The above image, found here from photographer Eric Chan, I think represents the feeling of starting college or graduating college or any big step in your life. Fun, exciting, totally terrifying.
I’ve given it a lot of thought, and if you check how much time has passed since my last blog post you know I mean A LOT of thought, to what to write about this semester. It’s been weird to realize upon entering my final semester of my undergraduate work that there are many ways that it is similar to my first semester. I am at this weird place in life where I feel nostalgic and accomplished about moving up in the world while also being completely lost and afraid.
I could tell you more about how lost I’ve been feeling. How the universal college experience of asking the question, “What am I doing with my life?” has been coursing through my mind every chance it gets and how I am mourning choices I have not made and worrying about the choices I have made. But I think you all probably know those feels.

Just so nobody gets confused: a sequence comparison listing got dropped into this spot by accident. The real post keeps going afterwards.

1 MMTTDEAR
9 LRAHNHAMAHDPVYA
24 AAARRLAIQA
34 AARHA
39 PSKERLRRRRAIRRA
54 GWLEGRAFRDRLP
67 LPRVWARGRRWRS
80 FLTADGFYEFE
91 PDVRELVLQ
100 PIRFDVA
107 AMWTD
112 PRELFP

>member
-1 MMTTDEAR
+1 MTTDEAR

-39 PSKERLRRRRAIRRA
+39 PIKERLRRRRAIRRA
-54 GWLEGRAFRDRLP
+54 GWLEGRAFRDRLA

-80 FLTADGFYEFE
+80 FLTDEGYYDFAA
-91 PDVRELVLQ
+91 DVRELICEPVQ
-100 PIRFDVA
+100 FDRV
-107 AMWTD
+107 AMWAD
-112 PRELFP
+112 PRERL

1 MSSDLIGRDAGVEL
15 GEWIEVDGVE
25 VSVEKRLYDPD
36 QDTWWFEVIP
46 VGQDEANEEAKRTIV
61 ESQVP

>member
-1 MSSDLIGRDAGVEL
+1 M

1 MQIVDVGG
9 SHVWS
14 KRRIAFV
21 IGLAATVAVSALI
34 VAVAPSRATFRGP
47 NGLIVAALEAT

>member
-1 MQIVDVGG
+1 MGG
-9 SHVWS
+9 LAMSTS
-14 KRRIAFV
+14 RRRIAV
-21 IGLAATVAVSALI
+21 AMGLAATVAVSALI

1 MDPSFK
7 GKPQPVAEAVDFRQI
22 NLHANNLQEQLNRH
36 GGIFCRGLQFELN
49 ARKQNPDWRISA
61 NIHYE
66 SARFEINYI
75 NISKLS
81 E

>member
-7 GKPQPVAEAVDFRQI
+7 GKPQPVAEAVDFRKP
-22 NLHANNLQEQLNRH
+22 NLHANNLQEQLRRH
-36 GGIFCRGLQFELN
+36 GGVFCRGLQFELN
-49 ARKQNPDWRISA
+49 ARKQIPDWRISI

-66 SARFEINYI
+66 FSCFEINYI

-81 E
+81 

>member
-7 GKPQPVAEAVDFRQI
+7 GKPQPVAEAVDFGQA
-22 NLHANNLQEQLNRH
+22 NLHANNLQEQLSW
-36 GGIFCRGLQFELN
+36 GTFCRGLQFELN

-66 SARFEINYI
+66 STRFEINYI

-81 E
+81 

So, I’m going to take it the opposite direction. Despite this lost early-20s thing that I’m going through, I’d like to think there are plenty of things that I have learned that may give others some direction; some more sense of being grounded as you begin your journey through your undergraduate experience.
So this is part 1 of a series I am starting. I am going to first tell you how to be successful in class in your first semester, maybe then about how I chose my major, my favorite classes I took at UW-Stevens Point, that kind of thing, maybe a little about my future plans and how scary they feel. It may be mostly obvious things like: “go to class,” and “do things you like”, but if nothing else, I hope it gives one of you some comfort to know that those obvious things aren’t always easy, and still, you’ll get through it and be panicking in four years when, like me, you are once again faced with finding your place.
I’m sure your journey won’t look like mine. It won’t look like anyone else’s. But you’ve decided to go to UW-Stevens Point, which in my completely biased opinion, is a great start.